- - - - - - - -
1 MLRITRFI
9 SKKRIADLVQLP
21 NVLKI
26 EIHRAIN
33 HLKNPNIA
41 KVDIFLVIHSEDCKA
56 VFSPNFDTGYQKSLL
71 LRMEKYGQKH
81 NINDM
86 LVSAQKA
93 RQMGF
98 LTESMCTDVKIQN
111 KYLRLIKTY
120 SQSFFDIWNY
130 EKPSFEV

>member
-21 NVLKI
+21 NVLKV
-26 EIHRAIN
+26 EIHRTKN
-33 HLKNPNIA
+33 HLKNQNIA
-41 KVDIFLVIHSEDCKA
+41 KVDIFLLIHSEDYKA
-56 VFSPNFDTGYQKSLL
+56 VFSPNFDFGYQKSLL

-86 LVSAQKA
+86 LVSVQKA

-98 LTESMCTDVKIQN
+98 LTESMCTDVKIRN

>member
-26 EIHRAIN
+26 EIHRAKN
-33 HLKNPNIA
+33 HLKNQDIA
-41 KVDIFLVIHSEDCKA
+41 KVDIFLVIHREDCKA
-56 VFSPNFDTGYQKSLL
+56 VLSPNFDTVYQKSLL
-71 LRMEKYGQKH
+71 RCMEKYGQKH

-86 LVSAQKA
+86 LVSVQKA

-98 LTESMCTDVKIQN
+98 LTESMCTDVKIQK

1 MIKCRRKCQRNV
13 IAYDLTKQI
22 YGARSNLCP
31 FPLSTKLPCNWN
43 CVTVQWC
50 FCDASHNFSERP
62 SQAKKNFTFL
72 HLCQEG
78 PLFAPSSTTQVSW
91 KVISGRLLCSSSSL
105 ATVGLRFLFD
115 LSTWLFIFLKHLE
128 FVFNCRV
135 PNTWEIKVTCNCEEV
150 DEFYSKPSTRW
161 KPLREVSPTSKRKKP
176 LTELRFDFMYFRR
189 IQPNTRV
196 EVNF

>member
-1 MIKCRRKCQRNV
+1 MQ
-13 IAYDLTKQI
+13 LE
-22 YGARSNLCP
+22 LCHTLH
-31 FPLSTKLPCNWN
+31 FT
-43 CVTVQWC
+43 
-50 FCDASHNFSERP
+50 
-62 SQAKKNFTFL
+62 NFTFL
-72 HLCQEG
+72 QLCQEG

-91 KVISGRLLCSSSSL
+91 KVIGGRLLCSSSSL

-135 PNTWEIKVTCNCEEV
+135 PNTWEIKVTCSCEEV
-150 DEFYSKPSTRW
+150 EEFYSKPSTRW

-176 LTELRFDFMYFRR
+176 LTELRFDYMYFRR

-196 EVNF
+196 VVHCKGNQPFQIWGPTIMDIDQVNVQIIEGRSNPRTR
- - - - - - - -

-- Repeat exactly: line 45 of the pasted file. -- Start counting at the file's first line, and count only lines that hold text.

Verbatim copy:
+98 LTESMCTDVKIQK